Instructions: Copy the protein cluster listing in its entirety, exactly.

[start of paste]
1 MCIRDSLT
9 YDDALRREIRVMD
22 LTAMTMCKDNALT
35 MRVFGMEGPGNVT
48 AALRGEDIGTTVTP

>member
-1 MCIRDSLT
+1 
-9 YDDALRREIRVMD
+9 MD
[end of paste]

1 MCIRDSLT
9 YDDALRREIRVMD
22 LTAMTMCKDNALT
35 MRVFGMEGPGNVT
48 AALRGEDIGTTVTP

>member
-1 MCIRDSLT
+1 
-9 YDDALRREIRVMD
+9 MD